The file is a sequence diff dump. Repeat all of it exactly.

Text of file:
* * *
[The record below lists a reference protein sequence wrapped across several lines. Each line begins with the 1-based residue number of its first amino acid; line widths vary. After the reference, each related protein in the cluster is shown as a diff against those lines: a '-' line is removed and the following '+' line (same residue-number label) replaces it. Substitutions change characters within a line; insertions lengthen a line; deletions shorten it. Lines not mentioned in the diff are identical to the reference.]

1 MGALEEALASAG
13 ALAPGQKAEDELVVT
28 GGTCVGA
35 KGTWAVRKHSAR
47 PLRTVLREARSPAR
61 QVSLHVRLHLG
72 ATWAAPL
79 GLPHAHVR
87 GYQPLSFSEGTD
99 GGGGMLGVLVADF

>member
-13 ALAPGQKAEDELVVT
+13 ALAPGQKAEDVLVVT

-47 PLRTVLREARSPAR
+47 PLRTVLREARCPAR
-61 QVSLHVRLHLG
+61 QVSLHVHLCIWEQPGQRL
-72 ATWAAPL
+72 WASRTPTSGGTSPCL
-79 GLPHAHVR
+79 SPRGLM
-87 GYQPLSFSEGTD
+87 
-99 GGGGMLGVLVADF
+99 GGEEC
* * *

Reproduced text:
[The record below lists a reference protein sequence wrapped across several lines. Each line begins with the 1-based residue number of its first amino acid; line widths vary. After the reference, each related protein in the cluster is shown as a diff against those lines: a '-' line is removed and the following '+' line (same residue-number label) replaces it. Substitutions change characters within a line; insertions lengthen a line; deletions shorten it. Lines not mentioned in the diff are identical to the reference.]

1 MGALEEALASAG
13 ALAPGQKAEDELVVT
28 GGTCVGA
35 KGTWAVRKHSAR
47 PLRTVLREARSPAR
61 QVSLHVRLHLG
72 ATWAAPL
79 GLPHAHVR
87 GYQPLSFSEGTD
99 GGGGMLGVLVADF

>member
-13 ALAPGQKAEDELVVT
+13 ALAPGQKAEDVLVVT

-47 PLRTVLREARSPAR
+47 PLRTVLREARCPAR
-61 QVSLHVRLHLG
+61 QVSLHVHLCIWEQPGQRL
-72 ATWAAPL
+72 WASRTPTSGGTSPCL
-79 GLPHAHVR
+79 SPRGLM
-87 GYQPLSFSEGTD
+87 
-99 GGGGMLGVLVADF
+99 GGEEC